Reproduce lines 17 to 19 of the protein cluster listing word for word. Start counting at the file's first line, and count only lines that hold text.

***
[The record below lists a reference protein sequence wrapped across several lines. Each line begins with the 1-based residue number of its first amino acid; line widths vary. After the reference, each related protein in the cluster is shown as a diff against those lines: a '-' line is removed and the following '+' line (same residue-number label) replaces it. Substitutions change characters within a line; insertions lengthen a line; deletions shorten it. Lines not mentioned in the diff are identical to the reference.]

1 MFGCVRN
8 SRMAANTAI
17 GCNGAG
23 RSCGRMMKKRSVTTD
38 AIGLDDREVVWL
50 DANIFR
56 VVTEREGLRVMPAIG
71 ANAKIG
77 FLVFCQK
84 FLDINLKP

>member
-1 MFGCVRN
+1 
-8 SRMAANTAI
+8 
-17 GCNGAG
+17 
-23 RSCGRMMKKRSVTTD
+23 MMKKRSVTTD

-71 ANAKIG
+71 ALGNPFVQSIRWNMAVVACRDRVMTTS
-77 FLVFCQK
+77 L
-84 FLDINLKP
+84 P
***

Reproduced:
-17 GCNGAG
+17 
-23 RSCGRMMKKRSVTTD